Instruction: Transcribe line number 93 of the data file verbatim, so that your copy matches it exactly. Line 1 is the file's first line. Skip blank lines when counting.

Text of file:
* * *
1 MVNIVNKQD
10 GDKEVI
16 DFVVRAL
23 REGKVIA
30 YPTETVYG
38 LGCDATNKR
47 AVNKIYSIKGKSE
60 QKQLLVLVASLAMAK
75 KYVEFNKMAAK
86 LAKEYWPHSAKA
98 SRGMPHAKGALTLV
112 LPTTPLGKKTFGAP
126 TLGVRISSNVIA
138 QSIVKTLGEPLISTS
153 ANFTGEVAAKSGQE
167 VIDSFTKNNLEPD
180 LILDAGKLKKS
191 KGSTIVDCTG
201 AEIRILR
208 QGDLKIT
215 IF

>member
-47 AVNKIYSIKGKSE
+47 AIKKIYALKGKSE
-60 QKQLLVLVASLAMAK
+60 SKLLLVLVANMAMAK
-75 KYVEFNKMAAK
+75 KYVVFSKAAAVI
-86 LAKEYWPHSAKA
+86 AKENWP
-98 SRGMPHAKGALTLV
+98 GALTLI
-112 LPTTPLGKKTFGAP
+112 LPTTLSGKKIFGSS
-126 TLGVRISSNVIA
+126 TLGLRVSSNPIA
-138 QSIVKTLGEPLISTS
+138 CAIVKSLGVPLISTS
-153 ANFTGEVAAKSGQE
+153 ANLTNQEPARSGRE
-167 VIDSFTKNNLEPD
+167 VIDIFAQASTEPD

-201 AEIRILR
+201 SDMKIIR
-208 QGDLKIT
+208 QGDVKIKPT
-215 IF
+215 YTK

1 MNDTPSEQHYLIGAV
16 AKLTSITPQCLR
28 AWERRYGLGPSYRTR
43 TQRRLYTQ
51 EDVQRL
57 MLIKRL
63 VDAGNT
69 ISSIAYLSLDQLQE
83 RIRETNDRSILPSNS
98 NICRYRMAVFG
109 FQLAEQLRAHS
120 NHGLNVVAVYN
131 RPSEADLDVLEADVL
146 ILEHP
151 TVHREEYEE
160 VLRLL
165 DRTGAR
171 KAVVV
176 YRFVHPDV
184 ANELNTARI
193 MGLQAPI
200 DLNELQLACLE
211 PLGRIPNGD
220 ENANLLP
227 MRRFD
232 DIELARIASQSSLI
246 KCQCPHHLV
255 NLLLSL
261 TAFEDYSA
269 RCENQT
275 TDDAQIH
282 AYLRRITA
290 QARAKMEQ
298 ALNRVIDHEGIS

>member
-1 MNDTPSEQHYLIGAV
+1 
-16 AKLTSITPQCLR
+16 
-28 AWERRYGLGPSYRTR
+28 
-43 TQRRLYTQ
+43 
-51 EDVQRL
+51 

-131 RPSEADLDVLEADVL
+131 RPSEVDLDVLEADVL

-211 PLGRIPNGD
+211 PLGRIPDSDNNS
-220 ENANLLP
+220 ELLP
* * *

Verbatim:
+51 